Our evidence strongly suggests that SOX assumption that GCs would serve as a good watchdog is misplaced. Hence, participating in top level decision making or being given access to important policy decisions of the firm does not necessarily make GCs good watch dogs. Our evidence in fact suggests that GCs are already part of the top management and they should not be expected to police themselves.

We suggest that policy responses to corporate fraud should include creating of a separate gatekeeper counsel reporting directly to independent board members instead of the CEO. The hiring, compensation and promotion of this gatekeeper counsel should be determined by the independent board members. Second, additional penalties including potential disbarment and allowing for private right of action for fraud against general counsels would be sensible steps in the right direction. A third policy response can include mandated hiring of outside legal-audit firms similar to financial audit firms.

The full paper is available for download here.


[1] 15 U.S.C. § 7245; 17 C.F.R. Part 205 (Securities and Exchange Commission’s Standards of Professional Conduct for Attorneys Appearing and Practicing Before the Commission in the Representation of an Issuer). Rule 17 C.F.R. § 205.3 states:

If an attorney, appearing and practicing before the Commission in the representation of an issuer, becomes aware of evidence of a material violation by the issuer or by any officer, director, employee, or agent of the issuer, the attorney shall report such evidence to the issuer’s chief legal officer (or the equivalent thereof) or to both the issuer’s chief legal officer and its chief executive officer (or the equivalents thereof) forthwith.

17 C.F.R. § 205.3(b)(1).
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[2] Dyke, Morse and Zingales estimate that in the 1996-2004 period, one out of seven large publicly traded company was engaged in fraud, while the average cost of fraud was set at $380 billion a year. See Alexander Dyck, Adair Morse & Luigi Zingales, How Pervasive is Corporate Fraud, 2014 working paper.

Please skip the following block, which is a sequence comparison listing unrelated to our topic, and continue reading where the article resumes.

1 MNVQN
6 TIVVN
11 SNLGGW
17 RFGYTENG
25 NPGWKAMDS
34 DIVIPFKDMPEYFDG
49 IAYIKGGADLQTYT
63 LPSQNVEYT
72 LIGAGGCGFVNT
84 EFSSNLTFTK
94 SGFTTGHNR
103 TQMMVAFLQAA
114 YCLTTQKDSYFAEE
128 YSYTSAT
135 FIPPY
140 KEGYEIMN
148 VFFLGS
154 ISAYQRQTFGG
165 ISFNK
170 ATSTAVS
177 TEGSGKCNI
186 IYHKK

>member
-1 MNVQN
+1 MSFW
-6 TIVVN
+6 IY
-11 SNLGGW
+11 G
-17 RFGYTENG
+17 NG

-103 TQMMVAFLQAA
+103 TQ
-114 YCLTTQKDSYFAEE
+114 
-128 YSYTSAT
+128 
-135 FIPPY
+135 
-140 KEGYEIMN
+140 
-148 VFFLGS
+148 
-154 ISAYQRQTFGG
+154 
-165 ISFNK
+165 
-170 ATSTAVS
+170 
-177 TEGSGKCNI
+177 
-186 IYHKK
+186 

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[3] Alexander Dyck, Adair Morse & Luigi Zingales, Who Blows the Whistle on Corporate Fraud?, 65 J. Fin. 2213, 2226 (2010) (discussed on the Forum here).
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[4] As a case in point, according to the Examiner’s Report, WorldCom CEO Bernard Ebbers simply lied to the general counsel Michael Salsbury that the board approved Intermedia merger agreement when in fact the board had not approved it. See Third and Final Report of Dick Thornburgh, Bankruptcy Court Examiner at 399, In re WorldCom, Inc. et al., 377 B.R. 77 (S.D.N.Y. Oct. 15, 2007).
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[5] WorldCom attorneys Michael Salsbury and Bruce Borghardt appear to fall in this category. Id. at 278 (“The legal function at WorldCom was decentralized, with no in-house counsel, including former General Counsel Michael Salsbury and Bruce Borghardt, former General Counsel for Corporate Development, charged with responsibility to ensure that proper corporate governance processes were followed. The Examiner concludes that an institutional and organizational defect, rather than failings by particular individuals, contributed to the Company’s injuries in this area.”).
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[6] A third in-between possibility is that some corporate lawyers do become marginally aware of the violations but they either have incomplete information or they worry about retaliation in case they report the violation, and thus they prefer to keep silent or do not escalate their suspicions. Since this category places the corporate lawyers outside the fraudulent group, we combine them with the first group since they do not have sufficient information about the true extent of the corporate wrongdoing.
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[7] Corporate Counsels can also take part in illegal activity independently of top management. On February 5,2016, Herbert Sudfelt, an attorney for Fox-Rothchild was convicted of insider trading after he purchased Harleysville stock prior to a merger announcement and made approximately $79,000 in illegal profits.